Like Adjourning, Clever Headlines Are Always in Order…
Public relations experts suggest various strategies for announcing bad news. In the legislative world “bad” news could definitely be the failure of a bill. One technique is to minimize the bad news by stressing something positive. “While this piece of legislation might be toast, dozens of other far-reaching, much-needed public policy reforms by Sen. Tom Berryhill have been signed into law,” for example.
More commonly, lawmakers tend toward the “spin” technique — attempting to recast as a boon what would appear to be a bust. Perhaps: “Despite the loss, the action is a victory because Berryhill’s measure focused attention on the plight of the harried and forgetful California angler.”
A third option is to simply have a chuckle and move on. Generally, audiences seem most receptive to this approach. The make-light-of-loss strategy has the added benefit of potentially increasing the odds media outlets, particularly those in the senator’s largely rural district, will take the bait and be hooked. Hopefully, they’ll then report that despite a gallant effort, the GOP lawmaker ultimately proved to be swimming upstream when his bill got and snagged on the Assembly Appropriations suspense file. Then again, the media might have more newsworthy fish to fry and simply say “Go fish.”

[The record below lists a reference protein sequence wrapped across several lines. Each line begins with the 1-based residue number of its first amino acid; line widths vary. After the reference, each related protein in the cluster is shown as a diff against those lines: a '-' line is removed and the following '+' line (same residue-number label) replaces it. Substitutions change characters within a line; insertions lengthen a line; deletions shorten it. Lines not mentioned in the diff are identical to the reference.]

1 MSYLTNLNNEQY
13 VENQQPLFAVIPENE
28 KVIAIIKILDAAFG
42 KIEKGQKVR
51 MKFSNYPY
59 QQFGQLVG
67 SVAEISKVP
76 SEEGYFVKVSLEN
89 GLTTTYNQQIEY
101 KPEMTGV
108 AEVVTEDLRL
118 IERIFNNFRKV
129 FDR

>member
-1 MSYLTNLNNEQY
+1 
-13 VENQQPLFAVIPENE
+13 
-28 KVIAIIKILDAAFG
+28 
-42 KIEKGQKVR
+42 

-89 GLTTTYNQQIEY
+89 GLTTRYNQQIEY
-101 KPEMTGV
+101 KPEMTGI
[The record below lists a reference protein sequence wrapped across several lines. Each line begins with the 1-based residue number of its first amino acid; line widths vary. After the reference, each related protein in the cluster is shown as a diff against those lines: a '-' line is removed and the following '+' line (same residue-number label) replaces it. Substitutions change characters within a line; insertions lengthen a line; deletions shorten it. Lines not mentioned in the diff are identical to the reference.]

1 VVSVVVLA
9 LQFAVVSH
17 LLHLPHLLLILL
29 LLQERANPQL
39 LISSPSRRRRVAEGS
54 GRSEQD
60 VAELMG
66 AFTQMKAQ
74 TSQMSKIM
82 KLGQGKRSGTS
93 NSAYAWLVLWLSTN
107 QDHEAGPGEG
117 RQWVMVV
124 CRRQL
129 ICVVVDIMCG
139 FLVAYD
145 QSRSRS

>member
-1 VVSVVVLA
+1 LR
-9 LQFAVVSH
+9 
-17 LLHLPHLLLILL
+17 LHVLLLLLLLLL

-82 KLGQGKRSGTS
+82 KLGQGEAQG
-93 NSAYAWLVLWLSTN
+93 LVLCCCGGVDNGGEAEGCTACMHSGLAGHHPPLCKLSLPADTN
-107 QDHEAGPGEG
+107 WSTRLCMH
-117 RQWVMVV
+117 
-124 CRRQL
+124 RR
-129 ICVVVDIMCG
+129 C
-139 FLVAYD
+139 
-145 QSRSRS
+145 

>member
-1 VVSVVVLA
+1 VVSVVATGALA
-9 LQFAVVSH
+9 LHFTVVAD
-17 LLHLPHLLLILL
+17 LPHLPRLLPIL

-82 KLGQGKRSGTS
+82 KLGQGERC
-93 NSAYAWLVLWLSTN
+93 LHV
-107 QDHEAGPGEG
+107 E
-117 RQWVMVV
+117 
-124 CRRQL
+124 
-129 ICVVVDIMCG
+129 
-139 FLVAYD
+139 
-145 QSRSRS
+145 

Berryhill fishing license bill goes belly up
Sacramento – Senator Tom Berryhill (R-Twain Harte) announces the demise of Senate Bill 583 (SB 583), legislation that would create a fishing license good for 12 consecutive months, regardless of purchase date.
“Once again Sacramento ignores the chance to make government work for the people of California. The current system of obtaining a fishing license can be impractical for those of us that enjoy fishing in California’s streams, rivers and lakes,” said Berryhill.
SB 583 would have added a 12 consecutive month option to the menu of fishing licenses available in California. Often people don’t consider buying a fishing license until late spring, summer or even fall and that license expires at the end of the calendar year. This legislation would make it easier for people to fully utilize their license.
“Fishing is big business in California. This bill would have encouraged more people to participate in the sport and, I believe, ultimately generated more income for the state and certainly the communities surrounding popular fishing holes,” continued Berryhill. “I don’t think I am alone in wanting to get my money’s worth out of a license.”
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